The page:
Senate Banking Committee members Thursday continued talks in the hope of crafting a bipartisan bill covering sweeping reform of the financial sector, with panel chairman Christopher Dodd signaling that there was still no agreement yet on where and how a new consumer watchdog agency would fit into the current regulatory structure.
The idea to make brokers fiduciaries who have a responsibility to put their customers’ interests first may not survive in the financial overhaul bill.
"We’re really close," said Sen. Bob Corker (R-Tenn.). "We’ve had a really good day. We’re getting to a place where Democrats and Republicans both can get comfortable with this. March 3 has been the best day yet in the process."
Three senior GOP members of the Senate Banking Committee have made a new proposal for the consumer financial protection agency to Democratic chairman Christopher Dodd.
Rush Limbaugh was pretty fired up about my interview earlier this week with Cato's Alan Reynolds.
The Justice Department is looking into whether hedge funds worked together to drive down the value of the euro, according to a report Wednesday in The Wall Street Journal.
Sen. Jim Bunning was right all along. He was just trying to get the Senate to enforce its own pay-go budget rule and actually find $10 billion of spending cuts out of a $3.5 trillion budget to pay for extended unemployment benefits and other items in a catch-all spending bill.
A proposal to give the Federal Reserve the primary responsibility for protecting consumers from abusive and deceptive financial products emerged on Tuesday as a potential breakthrough after months of partisan gridlock in the Senate over the terms of a broad overhaul of financial regulations.
If you look to Congress, or the political class in general, leadership seems to be getting to where the crowd is already going and pretending you led them there.
Under the latest proposal, the Federal Reserve would be given new powers to protect consumers in dealing with financial services companies and their products, according to sources.
Following you'll find a full transcript of Fast Money's exclusive interview with Obama economic advisor Larry Summers.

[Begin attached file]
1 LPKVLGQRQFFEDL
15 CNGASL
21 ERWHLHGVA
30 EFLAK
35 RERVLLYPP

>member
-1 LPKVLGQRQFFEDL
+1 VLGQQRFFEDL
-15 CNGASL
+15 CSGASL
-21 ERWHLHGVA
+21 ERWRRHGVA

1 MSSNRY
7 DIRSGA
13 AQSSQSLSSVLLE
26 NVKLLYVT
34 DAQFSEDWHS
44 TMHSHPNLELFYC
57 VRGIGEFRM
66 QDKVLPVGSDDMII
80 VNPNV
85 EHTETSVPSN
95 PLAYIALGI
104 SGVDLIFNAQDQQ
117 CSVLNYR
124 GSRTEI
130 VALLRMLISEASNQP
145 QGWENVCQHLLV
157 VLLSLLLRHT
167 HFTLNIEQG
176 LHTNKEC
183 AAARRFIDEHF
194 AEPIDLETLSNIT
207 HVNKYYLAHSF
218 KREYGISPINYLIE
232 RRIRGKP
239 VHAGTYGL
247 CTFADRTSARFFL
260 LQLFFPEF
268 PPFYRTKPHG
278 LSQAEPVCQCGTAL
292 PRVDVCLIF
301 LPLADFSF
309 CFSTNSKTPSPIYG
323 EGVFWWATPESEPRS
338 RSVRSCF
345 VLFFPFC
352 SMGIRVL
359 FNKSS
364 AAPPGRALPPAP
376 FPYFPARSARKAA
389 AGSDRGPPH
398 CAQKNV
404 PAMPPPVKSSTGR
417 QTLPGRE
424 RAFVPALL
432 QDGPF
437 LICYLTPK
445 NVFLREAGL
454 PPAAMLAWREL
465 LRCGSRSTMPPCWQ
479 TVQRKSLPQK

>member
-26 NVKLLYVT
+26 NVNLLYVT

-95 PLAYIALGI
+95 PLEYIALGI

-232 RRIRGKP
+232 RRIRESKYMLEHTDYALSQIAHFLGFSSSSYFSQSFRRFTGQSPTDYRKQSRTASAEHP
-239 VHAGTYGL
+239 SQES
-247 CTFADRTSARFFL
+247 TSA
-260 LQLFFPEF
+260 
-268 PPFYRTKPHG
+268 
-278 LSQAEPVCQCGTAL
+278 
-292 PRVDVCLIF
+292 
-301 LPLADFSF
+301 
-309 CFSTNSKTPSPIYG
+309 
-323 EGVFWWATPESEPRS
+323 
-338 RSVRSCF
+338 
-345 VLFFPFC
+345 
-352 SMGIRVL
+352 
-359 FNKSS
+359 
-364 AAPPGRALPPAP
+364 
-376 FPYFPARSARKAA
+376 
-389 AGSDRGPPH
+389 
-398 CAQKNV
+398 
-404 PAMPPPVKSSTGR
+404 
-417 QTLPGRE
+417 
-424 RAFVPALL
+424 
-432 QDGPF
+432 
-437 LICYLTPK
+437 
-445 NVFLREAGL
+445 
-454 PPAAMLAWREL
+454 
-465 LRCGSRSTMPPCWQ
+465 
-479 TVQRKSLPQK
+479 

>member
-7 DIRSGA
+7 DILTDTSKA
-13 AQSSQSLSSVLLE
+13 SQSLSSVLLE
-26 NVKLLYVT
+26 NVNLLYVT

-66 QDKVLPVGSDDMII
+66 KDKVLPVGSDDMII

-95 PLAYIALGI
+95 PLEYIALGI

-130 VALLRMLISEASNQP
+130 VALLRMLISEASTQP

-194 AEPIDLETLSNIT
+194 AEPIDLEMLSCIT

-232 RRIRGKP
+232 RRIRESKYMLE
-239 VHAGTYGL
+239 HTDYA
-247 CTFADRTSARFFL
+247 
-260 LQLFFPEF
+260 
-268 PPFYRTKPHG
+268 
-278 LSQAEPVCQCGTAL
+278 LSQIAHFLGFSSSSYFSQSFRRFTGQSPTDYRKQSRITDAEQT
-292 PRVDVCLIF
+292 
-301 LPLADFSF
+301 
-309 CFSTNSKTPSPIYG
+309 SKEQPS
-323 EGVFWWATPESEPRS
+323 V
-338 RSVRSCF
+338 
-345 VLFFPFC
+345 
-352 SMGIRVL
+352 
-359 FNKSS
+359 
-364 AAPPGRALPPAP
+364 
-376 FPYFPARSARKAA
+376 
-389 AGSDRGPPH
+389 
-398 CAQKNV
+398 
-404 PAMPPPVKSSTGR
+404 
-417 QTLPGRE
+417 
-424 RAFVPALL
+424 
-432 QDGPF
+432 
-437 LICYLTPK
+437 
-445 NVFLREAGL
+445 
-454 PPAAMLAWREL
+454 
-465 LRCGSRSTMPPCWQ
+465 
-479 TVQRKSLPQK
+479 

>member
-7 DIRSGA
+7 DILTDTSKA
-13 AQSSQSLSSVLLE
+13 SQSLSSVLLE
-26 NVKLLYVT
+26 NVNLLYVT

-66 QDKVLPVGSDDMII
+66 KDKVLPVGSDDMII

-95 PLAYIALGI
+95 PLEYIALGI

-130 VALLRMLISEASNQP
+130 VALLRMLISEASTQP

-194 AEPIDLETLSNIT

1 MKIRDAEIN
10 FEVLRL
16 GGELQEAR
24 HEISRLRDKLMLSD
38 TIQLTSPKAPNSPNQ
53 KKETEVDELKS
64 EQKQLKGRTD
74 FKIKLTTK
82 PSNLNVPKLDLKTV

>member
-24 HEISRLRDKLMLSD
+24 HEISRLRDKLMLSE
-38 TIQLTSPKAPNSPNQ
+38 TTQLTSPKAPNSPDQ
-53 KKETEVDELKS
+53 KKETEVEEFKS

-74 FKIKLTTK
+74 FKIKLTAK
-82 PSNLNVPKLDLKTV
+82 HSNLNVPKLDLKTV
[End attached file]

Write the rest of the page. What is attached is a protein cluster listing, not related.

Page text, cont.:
A weekend of talks between Senate Banking Committee Chairman Christopher Dodd (D-Conn.) and Bob Corker (R-Tenn.) yielded some progress on crafting a bipartisan bill for financial regulatory reform, but there's no indication that a deal is imminent, several sources said.
My CNBC colleague Mary Thompson recently interviewed Harry Markopolos who for nearly ten years; tried, and failed, to alert regulators and investors of Bernie Madoff's $65 billion dollar Ponzi scheme.
Given the current trouble Congress is experiencing getting a financial regulatory bill out of the Senate, this underscores some of the confusion about arcane financial products and confusion over how to address their risks (if any) towards the financial markets.
Thousands of the nation’s largest water polluters are outside the Clean Water Act’s reach because the Supreme Court has left uncertain which waterways are protected by that law, according to interviews with regulators.
Positions were formed long ago and the talk-fest provided photo ops and little more. Observers took away what they wanted.
Senate negotiators continue to work on a bipartisan financial regulatory-reform bill, following talks Saturday that yielded no "real progress", according to one source.
Senate Banking Committee Chairman Christopher Dodd has offered a slightly watered-down proposal for a consumer watchdog agency for financial products in an effort to win Republican support.
An inability to keep short sellers in check may mean a higher authority is needed to instill discipline in the markets. Cramer interviews Sen. Ted Kaufman for more on the issue.
If you've been confused by year-long wrangling over health care reform, and the fierce differences between the parties, let me try to make it simple.